When it was first promoted as a biofuel source perfect for the Montana plains, camelina looked to many like a weed. Seven tough years later, its persistence is being tested.
Acres planted in the crop have plummeted from 22,500 in 2007 to 2,500 in 2011 and possibly even fewer last year, say biofuel companies that once hoped Montana farmers would seed camelina in acres too tough for wheat.
One of the bigger camelina companies in the state, Sustainable Oils, told The Gazette that its farmers planted just 600 acres in 2012. High payouts for conventional crops, coupled with little to no crop insurance for camelina, worked against the plant that had won support from former Montana Gov. Brian Schweitzer.
But biofuel producers say the Environmental Protection Agency might have given camelina the break it has needed. Two weeks ago, the EPA approved camelina oil as a low-carbon feed stock under the Renewable Fuel Standard, which mandates a steep ramp up in U.S. biofuel use to reduce greenhouse gases.
Camelina oil is a clean-burning replacement for diesel fuel that can be used in diesel engines without modification. Other vegetable oils also used as diesel replacements have received EPA approval and done well. The Renewable Fuel Standard qualification could give the biofuel new legs — probably not this growing season, but at least by fall.
“You’ll see, there’s a real cause and effect here,” said Scott Johnson, of Sustainable Oils. “We’re going to take care of our growers that are committed to us now. … Then we fully expect to see growth late in the season, in the fall and next spring.”
The federal government gives approved Renewable Fuel Standard fuels identifiers known as “renewable identification numbers.” Called RINs for short, the 38-digit serial numbers are assigned to every gallon of biofuel produced.
Petroleum companies required to blend biofuel into their products collect RINs and submit them to the government as proof they are adding biofuels. When companies haven’t blended enough biofuel, they go shopping for RINs to buy.
Camelina companies now have RINs to sell, Johnson said, which should benefit production. It’s a big break for a fuel that struggled to find support in the post-recession economy.
Montana biofuel companies generally didn’t fare well during the recession or afterward. There was some federal support for biofuel research made available through the American Recovery and Reinvestment Act of 2009, but there wasn’t much support after that money expired. Biofuel producers like Montana Microbial Products seemed close to increasing their fuel production but lacked funding to do so.
“Ever since the economic collapse, raising capital has been harder,” said Cliff Bradley, of Montana Microbial Products. “If we had done this before 2007, it would have been better.”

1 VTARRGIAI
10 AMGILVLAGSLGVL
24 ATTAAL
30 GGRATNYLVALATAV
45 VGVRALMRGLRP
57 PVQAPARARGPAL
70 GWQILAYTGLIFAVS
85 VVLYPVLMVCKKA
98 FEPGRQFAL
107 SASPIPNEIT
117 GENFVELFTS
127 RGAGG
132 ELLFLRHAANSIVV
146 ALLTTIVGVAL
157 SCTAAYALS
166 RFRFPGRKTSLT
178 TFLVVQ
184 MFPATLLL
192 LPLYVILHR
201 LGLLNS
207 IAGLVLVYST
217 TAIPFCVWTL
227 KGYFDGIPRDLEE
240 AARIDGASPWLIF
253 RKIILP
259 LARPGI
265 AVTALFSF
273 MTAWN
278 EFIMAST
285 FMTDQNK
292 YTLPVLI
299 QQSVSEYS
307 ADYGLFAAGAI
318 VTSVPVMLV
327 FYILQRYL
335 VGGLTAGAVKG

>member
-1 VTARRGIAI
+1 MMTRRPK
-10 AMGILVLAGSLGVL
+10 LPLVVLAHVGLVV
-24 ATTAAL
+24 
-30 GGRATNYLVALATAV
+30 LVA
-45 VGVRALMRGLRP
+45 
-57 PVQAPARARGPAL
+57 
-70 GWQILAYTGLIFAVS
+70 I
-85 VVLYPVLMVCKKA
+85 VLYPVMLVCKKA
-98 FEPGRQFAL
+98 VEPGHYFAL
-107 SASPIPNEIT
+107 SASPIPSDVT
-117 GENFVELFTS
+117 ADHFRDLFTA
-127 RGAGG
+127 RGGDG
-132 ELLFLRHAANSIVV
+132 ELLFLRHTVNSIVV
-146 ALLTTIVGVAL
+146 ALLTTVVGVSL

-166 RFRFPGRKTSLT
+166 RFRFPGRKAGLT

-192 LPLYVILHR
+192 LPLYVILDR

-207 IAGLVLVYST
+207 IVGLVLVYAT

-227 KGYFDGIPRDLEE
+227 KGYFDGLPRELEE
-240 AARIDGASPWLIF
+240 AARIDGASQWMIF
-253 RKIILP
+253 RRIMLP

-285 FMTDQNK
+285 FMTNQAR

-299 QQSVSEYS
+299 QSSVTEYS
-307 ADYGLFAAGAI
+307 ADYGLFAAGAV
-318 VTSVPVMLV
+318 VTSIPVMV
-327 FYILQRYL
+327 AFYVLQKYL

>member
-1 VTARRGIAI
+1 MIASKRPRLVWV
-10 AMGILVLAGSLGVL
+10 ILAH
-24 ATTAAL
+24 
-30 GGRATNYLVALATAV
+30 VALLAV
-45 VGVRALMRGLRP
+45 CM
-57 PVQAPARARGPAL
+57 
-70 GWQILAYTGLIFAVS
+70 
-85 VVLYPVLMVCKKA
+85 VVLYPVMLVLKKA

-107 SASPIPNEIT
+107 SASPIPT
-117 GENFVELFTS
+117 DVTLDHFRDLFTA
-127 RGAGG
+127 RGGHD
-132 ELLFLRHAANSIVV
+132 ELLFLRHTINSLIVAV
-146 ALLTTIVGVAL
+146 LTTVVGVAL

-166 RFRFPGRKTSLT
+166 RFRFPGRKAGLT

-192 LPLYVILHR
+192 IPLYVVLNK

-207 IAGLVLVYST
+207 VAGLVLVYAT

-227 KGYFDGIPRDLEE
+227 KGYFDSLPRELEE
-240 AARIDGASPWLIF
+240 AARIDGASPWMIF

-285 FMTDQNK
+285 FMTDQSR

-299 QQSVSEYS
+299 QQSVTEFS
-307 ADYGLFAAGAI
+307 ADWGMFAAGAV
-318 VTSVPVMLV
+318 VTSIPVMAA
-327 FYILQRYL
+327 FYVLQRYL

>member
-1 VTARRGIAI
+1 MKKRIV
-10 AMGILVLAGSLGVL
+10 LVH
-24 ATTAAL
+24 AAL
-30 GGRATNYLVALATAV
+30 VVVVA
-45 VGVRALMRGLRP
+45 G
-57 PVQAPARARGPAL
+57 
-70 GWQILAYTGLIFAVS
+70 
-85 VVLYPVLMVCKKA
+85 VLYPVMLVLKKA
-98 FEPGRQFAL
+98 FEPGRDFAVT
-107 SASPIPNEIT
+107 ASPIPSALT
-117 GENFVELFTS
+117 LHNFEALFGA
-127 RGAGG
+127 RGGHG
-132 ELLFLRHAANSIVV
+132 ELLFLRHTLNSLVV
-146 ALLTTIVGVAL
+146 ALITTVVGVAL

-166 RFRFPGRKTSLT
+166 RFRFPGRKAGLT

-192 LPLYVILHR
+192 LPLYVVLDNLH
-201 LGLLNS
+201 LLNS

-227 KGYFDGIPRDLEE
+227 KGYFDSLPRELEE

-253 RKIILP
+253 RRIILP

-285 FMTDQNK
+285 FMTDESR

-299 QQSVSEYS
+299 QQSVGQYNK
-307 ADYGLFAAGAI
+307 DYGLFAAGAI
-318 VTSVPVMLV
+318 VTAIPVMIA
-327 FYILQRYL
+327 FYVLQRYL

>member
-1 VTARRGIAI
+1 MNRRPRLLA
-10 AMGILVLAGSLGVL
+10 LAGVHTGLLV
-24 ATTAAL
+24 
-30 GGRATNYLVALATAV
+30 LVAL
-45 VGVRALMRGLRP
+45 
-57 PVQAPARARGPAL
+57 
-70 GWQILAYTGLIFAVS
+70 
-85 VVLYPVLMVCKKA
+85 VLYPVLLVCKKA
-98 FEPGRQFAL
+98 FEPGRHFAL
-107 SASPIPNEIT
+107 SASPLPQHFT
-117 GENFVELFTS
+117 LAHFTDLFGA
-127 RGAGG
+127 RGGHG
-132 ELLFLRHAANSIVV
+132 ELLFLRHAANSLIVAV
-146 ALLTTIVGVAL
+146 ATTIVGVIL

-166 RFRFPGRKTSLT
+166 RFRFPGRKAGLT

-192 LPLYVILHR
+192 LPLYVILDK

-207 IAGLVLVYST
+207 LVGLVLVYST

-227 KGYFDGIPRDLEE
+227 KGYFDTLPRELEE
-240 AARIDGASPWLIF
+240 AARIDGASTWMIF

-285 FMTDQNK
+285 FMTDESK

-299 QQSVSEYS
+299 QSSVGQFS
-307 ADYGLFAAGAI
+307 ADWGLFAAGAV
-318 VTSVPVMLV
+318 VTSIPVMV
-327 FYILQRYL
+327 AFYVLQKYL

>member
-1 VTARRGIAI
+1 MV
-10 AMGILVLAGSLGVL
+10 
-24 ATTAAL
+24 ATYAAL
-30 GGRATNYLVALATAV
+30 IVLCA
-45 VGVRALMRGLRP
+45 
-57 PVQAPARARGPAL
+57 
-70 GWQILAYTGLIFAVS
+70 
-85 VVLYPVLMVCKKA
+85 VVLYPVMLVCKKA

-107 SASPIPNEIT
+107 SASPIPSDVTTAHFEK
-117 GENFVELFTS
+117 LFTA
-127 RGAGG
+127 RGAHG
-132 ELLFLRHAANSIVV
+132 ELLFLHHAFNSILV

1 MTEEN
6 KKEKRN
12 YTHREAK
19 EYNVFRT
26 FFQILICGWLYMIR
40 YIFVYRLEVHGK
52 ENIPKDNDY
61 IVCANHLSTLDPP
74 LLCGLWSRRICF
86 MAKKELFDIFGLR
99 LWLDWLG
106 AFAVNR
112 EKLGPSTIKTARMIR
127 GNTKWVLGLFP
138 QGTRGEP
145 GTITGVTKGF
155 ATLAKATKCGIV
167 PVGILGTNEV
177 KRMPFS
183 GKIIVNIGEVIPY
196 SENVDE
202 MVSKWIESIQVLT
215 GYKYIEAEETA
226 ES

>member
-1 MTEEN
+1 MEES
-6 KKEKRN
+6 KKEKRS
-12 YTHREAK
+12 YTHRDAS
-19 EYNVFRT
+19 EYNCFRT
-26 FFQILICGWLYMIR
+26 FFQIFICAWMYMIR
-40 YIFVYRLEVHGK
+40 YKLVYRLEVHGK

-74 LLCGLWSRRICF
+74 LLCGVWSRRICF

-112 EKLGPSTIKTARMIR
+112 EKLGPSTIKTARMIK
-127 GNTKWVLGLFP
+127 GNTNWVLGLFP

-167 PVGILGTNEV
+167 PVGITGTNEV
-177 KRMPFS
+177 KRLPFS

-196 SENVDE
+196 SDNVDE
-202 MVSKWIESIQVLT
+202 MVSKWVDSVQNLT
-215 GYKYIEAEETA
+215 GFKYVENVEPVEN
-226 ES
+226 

Montana Microbial Products perfected a way to make fish food from barley, which created ethanol as a byproduct. The fish food was to answer a chronic problem for fish farms, which feed their trout and salmon pellets made from ground up fish caught off the coast of South America. Those pellets often come from waters polluted with chemical products like fire retardant. The retardant is then passed on to the farmed fish.
Bradley said it has been hard to find venture capital investors interested in a business with equipment and building costs. These days, investors would rather spend their money on intellectual property.
Momentum is building for biomass-based butanol, created from northwest Montana’s pine beetle killed trees, said Brian Spangler of the state Biomass Energy Program. Part of the Department of Environmental Quality, the biomass program is partnering with researchers from several states to produce butanol-based fuel for airplanes. The name of the group doing the butanol project is the Northwest Advanced Renewables Alliance. Organized at Washington State University, NARA is developing not only ways to make fuel but also to distribute it around the region, possibly using existing infrastructure.
Butanol doesn’t attract water like ethanol does, which makes it practical for air and marine use. The wood fuel behaves more like gasoline and can be burned in automobiles without modification. The fuel can also be shipped by pipeline, Spangler said, something ethanol cannot do.
“This whole $40 million grant for NARA is all about butanol, which can be put right in a pipeline and transported,” Spangler said.
Ethanol use is Montana is up, Spangler said. Montana fuel providers now generally blend ethanol at 10 percent in Montana gasoline. A year ago, that wasn’t the case for Montana refineries. There are no commercial ethanol plants in Montana, so imported ethanol was blended infrequently.